Amazon Prime Day triumphantly returned for its second year on 12 July, with orders globally rising more than 60 percent compared to last year.
Amazon’s ‘biggest sales event ever’ was well received and shoppers were more content than last year – across social media, sentiments of joy were expressed 43 percent more often than during the previous event (Adobe Digital Insights).
Greg Greeley, Vice President at Amazon Prime said, “We want to thank our tens of millions of members around the world for making this the biggest day in the history of Amazon. We hope you had as much fun as we did. After yesterday’s results, we’ll definitely be doing this again.”
Despite its success the event did not run seamlessly with reported problems on both the UK and US Amazon websites. Many shoppers reported difficulties when attempting to checkout and the #PrimeDayFail hashtag resurfaced with shoppers venting their frustrations about the technical issues on social media.
Which categories were promoted during Prime Day?
Brand View has reviewed the range of products that featured on Amazon’s ‘Today’s Deals’ page throughout Prime Day 2016 (not including marketplace sellers), compared to last year.
In 2016, there was a greater emphasis on consumer electronics. The majority of promoted products were Technology products, with 22 percent promoted compared to just 16 percent last year. The increase in these promotions may be in response to shoppers’ disappointment at the lack of promotions on consumer electronics last Prime Day.
Promotions on Food and Drink products increased threefold from 2 percent in 2015 to 6 percent in 2016.
There was a significant decrease in the proportion of Entertainment products on promotion, with only 7 percent promoted, compared to 13 percent last year. However, Amazon strongly promoted deals on TV Shows and Movies on its Amazon Video service, which was not included in this analysis.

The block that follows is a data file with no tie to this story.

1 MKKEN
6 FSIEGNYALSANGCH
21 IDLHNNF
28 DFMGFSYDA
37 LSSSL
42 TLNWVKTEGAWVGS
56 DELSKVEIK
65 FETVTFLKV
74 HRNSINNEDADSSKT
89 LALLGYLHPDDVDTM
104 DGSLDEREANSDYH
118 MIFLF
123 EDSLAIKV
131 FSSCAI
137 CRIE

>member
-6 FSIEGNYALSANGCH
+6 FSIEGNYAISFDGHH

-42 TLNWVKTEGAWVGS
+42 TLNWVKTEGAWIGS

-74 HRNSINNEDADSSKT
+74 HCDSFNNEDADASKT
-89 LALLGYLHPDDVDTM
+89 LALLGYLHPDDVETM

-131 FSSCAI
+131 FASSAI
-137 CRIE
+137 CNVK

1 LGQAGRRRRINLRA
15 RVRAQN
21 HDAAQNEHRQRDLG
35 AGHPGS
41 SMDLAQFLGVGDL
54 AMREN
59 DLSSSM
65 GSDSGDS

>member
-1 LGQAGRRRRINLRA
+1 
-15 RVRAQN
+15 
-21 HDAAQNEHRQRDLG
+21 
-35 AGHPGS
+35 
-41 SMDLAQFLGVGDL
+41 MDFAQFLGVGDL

Timing of deals
Brand View has reviewed deals on Amazon (including Amazon Marketplace sellers) from 1800 (BST) the day before Prime Day to see how the timing of deals this year compared.
There was a large increase in the number of promotions at midnight, as Prime Day commenced, with 258 promotions added – some 31.4 percent of these promotions were on Technology products.
The analysis highlighted that the number of deals peaked at 1950 (BST).
At 1945 (BST) Amazon added 73 new promotions, the largest proportion in the DIY, Tools and Hardware category which accounted for 37.0 percent.
Timing of deals by category
The three categories with the greatest proportion of products promoted during Prime Day 2016 were Technology, Clothing, Shoes and Jewellery, and Home, Office and Garden.
The peak time for promotions in all three categories was between 1945 and 2010 when the majority of Prime shoppers would have returned home from work.
There was a large spike in the number of Technology promotions at midnight on 12 July, with 81 new promotions. Amazon appeared to have addressed some of the complaints from last year by immediately adding big-ticket technology products to attract shoppers.
Both the Clothing, Shoes and Jewellery category and the Home, Office and Garden category saw large spikes in promotions at midnight on Prime Day, followed by a steady increase in the number of promotions throughout the day, before peaking in the evening hours.
What is the future for Amazon Prime Day?
This year’s increased promotions of big-ticket, technology items proved a hit with shoppers as Amazon reported a record number of sales this Prime Day.
Three times more Amazon-branded devices were purchased – the Amazon Fire TV stick was the biggest selling Amazon device globally. Amazon also used Prime Day as an opportunity to heavily promote its Amazon Video service to attract customers from its rival Netflix.
Following the success of the Technology product promotions, Amazon will likely further increase its focus on similar items for Prime Day 2017.
Originally launched to draw greater interest to its Prime services, it is likely that Amazon Prime Day will remain as an annual shopping ‘holiday’. Analysts predict that the popularity of this event will only continue to grow along with the ecommerce channel, following the success of other ‘manufactured’ sales events such as Alibaba’s ‘Singles Day’ (MKM Partners).
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